Last month, Dave Twombly, wrote to warn you the sellers and their agents are asking you to give up important protections in order to buy a property. As a case in point, I have direct experience of clients being asked to give up their right to mortgage contingency based on a low appraisal. This is the paragraph that my clients were asked to include in their offer:
APPRAISAL: The Buyer acknowledges that the purchase price set forth in this Agreement is higher than the Seller’s listing price of $489,000.00. If the Buyer has otherwise qualified for a mortgage loan as described in this Agreement, the Mortgage Contingency Clause, the Buyer shall have no right to terminate this Agreement pursuant to said Clause unless the appraised value of the property as determined by the Buyer’s mortgage lender is less than the listing price of $489,000.00.
Let me translate: If the buyers do not get their mortgage because the condo did not appraise for the sale price, and the buyers cannot close because they cannot get funding to close, the buyers lose the deposit they put down at Purchases and Sales Agreement. (In this case, the amount was over $25,000.)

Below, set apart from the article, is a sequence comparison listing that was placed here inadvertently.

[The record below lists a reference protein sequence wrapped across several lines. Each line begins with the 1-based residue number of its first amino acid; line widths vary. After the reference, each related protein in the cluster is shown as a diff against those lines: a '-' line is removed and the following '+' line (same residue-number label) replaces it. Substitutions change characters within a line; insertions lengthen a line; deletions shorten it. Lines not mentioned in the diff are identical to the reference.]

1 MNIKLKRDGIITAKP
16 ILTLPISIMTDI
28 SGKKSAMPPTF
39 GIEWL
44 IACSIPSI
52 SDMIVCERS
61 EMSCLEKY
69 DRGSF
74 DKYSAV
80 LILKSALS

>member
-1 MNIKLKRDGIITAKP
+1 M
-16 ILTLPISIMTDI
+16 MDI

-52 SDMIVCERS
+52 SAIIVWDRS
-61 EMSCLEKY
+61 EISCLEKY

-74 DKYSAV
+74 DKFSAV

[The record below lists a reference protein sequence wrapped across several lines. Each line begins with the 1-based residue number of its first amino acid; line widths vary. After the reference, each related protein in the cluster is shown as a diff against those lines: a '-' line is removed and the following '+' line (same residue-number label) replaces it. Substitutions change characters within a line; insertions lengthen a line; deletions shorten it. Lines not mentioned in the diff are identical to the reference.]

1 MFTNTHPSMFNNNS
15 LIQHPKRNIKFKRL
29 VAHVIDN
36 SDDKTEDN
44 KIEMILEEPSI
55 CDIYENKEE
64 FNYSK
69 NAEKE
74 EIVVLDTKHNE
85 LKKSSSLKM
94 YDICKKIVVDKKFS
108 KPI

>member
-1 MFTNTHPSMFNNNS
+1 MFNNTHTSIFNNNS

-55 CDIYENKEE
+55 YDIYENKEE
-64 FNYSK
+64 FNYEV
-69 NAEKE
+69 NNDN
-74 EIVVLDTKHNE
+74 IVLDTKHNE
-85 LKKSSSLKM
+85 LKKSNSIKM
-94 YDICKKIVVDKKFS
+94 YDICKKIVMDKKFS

To review the last two entries on appraisal:
- The appraisal report, plus a fully underwritten examination of the borrowers’ credit, income, and debt are completed during the loan commitment period. If the buyers/borrowers fail to get a mortgage by the mortgage commitment deadline, they can get their deposits back.
- Appraisers look a recent sales to determine if a property is sufficient collateral for the mortgage. Their concern is that, in the event of foreclosure, the property will be resalable for enough to cover the mortgage amount and the costs of the resale. This generally takes longer than the review of the buyers’ credentials. Most of the time it takes 5-10 business days.
The paragraph from the listing agent (above) makes a low appraisal solely the buyers’ problem. The seller does not have to wait a week or two to find out if the appraisal came in on value. If the buyers lost their head and overpaid, it’s their problem. If the appraiser did a poor job of judging the market, it is the buyers’ problem. That is a $25,000 problem we are talking about. The worst part about it is that the $25,000 is riding on the behavior of someone other than the buyers.
The solution to this kind of economic bullying? Just say no. There are other houses and condos in them thar hills.